The psychoanalytic theory is among the best approaches used in describing human development. The theory proposed by Sigmund Freud demonstrates that human personality is a function of three fundamental structures, including the id, ego, and superego. The theory shows that unconscious conflicts exist between the three fundamental structures that can be used to define human development and behavior. The level of human consciousness, which can be categorized as precociousness, consciousness, and unconsciousness, also play a great role in this conflict. Conscious thought is the real-time experience and awareness in any situation. On the other hand, preconscious thoughts are made up of memories that can easily be retrieved (Knapp, 2022). Finally, there is the unconscious thought, which includes hidden memories that are avoided due to negative reasons such as shame, guilt, discomfort, pain, and fear. These hidden thoughts have a huge impact on how individuals behave throughout their lives.
The Psychoanalytic Theory of Human Development
In human development, the id, ego, and superego work together to make individuals behave in the same manner. The id deals with instinctive responses and shapes every part of an individual’s personality from birth. It is a drive that keeps humans alive as it responds to their primitive needs and urges. It should, therefore, be considered the driving force in any human personality. Freud considered the personality of a newborn as being pure id. It is a component that remains in the human mind for a long time before it recedes and makes room for the other components to develop. The id is an unconscious component that cannot be changed (Knapp, 2020). For example, the baby will always cry when hungry until fed. It does not concern itself with the inconveniences it presents to the immediate environment as long as it gets what it wants. Therefore, the id is driven by pleasure principles and behaviors seeking pleasure and avoiding pain. The same can be seen in adults who will always gravitate towards good things in life and avoid those that cause miseries.
In humans, the ego works according to the reality principle due to compromising. The ego can control the id as it is present in all levels of awareness. Even though it also seeks pleasures and avoids pains, it considers other things. The ego is a defense mechanism that uses many aspects such as denial, projection, or regression to defend itself. The work of the ego can be seen when individuals are uncomfortable in a certain situation and project the same attitude to others. For example, a glutton person will always tell others how he hates glutton. It is an attribute that gives one a sense of importance, self-control, and judgment.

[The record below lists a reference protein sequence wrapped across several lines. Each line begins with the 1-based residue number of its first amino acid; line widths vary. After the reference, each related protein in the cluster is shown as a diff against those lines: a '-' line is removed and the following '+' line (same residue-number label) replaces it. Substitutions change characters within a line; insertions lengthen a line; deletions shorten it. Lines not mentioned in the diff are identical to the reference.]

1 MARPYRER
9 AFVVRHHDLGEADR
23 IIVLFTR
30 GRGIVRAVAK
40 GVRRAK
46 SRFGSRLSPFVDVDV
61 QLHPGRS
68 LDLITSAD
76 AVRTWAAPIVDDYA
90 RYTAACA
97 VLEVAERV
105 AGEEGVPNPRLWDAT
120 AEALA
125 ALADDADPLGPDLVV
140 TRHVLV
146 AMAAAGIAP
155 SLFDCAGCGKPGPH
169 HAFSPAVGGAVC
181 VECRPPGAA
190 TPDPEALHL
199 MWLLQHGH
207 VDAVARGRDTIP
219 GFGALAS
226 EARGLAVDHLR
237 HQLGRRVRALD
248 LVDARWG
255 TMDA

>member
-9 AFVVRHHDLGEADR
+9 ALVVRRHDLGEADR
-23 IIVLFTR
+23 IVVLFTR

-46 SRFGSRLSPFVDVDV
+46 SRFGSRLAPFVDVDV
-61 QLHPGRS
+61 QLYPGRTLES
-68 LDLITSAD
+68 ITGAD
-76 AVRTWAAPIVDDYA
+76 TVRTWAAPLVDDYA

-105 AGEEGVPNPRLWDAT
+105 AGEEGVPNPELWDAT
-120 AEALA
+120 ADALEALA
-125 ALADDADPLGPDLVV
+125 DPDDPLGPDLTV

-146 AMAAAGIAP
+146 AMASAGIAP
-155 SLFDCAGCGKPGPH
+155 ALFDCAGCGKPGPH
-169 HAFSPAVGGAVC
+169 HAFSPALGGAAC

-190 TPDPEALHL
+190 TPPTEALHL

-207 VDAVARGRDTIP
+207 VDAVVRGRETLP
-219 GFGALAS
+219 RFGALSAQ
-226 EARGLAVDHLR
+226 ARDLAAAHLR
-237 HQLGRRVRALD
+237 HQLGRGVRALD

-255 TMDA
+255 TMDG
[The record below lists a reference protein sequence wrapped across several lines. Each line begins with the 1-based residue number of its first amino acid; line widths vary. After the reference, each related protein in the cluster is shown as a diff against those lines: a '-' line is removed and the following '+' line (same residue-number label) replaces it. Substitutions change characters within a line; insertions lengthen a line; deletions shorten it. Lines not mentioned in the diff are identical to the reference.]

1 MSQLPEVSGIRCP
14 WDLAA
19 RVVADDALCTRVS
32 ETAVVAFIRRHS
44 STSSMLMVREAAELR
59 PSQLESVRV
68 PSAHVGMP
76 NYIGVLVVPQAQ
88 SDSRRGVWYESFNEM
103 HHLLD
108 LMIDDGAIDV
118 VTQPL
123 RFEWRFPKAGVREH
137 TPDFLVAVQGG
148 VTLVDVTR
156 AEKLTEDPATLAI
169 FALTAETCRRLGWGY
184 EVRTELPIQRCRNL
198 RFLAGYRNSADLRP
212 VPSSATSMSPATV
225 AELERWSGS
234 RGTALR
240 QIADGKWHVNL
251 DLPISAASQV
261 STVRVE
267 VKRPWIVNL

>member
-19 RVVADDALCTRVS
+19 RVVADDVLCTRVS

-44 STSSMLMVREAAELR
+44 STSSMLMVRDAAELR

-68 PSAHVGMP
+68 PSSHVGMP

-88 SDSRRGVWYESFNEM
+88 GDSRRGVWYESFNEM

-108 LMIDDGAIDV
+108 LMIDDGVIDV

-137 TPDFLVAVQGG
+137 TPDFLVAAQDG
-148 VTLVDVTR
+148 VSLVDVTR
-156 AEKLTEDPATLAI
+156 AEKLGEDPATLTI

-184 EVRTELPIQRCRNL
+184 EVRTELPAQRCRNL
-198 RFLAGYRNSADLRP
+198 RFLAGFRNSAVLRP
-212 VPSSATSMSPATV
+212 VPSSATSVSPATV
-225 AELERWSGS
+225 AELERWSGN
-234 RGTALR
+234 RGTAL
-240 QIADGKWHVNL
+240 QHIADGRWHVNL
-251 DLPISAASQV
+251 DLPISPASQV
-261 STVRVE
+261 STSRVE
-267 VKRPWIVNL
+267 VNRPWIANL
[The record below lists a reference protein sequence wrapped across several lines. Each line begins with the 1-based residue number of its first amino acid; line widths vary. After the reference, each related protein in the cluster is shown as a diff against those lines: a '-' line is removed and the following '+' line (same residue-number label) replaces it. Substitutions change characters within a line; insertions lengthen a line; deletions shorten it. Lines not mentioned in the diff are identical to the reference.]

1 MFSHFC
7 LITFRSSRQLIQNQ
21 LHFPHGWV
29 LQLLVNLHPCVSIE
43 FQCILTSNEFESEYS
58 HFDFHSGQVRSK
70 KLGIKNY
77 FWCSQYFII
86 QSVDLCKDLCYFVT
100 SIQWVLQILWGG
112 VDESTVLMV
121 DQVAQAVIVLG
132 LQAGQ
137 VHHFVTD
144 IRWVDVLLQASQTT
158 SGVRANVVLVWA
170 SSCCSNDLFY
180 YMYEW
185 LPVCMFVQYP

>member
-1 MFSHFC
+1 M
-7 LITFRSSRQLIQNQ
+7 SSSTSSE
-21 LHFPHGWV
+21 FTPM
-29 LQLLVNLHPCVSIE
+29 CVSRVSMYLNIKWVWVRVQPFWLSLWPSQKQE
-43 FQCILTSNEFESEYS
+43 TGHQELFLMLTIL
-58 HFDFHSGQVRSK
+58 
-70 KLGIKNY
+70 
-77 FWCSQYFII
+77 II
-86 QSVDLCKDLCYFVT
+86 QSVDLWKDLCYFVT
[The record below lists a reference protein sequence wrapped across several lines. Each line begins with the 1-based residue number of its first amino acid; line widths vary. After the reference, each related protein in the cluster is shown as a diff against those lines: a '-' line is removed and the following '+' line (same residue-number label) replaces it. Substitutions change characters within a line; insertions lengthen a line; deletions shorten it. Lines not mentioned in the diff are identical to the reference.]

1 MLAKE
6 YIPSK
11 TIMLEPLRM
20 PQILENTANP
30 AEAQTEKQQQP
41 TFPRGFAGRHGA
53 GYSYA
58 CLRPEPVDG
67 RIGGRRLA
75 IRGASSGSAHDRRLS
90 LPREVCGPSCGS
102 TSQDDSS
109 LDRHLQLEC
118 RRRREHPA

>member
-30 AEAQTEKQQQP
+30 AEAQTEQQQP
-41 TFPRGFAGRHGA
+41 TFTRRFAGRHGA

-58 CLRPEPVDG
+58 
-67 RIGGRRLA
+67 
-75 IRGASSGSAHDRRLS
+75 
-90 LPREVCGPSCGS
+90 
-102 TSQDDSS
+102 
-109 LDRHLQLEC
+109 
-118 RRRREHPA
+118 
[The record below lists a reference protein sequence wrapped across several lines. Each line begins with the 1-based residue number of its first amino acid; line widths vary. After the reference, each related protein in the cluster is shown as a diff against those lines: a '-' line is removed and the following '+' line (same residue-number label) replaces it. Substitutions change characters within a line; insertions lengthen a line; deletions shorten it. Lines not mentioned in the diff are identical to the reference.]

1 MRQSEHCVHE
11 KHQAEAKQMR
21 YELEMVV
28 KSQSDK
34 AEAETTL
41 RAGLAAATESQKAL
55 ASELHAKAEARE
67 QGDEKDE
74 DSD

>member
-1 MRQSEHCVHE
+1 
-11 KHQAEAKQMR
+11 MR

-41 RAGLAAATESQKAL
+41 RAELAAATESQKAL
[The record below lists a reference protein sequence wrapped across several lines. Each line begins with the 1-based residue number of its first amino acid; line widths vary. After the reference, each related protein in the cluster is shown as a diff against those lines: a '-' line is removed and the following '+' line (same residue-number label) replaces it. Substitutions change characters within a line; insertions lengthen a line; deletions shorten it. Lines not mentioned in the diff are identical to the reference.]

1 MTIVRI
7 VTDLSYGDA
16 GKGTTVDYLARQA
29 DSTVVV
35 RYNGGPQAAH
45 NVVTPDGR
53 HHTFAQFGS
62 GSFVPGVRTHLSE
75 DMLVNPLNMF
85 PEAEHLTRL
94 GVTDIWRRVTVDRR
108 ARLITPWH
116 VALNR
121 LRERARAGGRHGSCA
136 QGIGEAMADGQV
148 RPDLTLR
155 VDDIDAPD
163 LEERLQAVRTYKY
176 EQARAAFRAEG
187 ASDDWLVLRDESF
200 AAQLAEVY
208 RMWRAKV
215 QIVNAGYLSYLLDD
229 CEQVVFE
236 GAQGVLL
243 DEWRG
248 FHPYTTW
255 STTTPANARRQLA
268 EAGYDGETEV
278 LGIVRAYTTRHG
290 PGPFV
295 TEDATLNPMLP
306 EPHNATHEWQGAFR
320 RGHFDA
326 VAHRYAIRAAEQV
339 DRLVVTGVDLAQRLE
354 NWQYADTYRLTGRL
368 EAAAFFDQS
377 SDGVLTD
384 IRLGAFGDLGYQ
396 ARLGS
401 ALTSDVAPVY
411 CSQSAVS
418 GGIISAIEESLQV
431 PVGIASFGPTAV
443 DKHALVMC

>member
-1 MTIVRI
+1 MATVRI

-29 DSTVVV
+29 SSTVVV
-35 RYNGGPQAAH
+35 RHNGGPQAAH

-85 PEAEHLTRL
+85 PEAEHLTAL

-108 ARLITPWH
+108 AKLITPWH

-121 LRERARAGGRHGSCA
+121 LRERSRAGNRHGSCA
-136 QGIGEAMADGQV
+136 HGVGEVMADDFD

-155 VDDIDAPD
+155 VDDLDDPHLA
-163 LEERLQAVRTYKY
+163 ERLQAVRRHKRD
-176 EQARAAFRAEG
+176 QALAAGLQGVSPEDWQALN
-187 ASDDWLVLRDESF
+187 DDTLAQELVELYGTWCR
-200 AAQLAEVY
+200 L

The superego mainly focuses on the conscience, which is a function of learned behavior that the people around us have influenced. For instance, an individual who has been brought up to believe that lying is not right will not lie even if it does not hurt anyone. All human cultures and belief systems depend on the superego to shape their actions and behaviors. The superego is not selfish like the id and the ego and plays a great role in human service.
In brief, the psychoanalytic theory of human development is the best approach to understanding human action and behavior. It demonstrates how such factors influence individuals as the id, ego, and superego to define their actions and behaviors from childhood to adulthood. The presence of the id in humans helps them deal with their primitive and immediate needs, such as hunger and sexual drives. On the other hand, the ego helps them protect themselves from external threats by giving themselves a sense of importance and using other attributes as a defense mechanism. Finally, there is the superego, largely due to environmental influences, it gives rise to well-rounded individuals in society depending on how they have been brought up. Individuals will always act and behave in the manner of their upbringing. The psychoanalytic theory is the best approach because it can answer nearly all questions related to human development.
Knapp, S. (2020). Psychoanalytic theory. Retrieved from: Psychoanalytic Theory – The Definitive Guide | Biology Dictionary.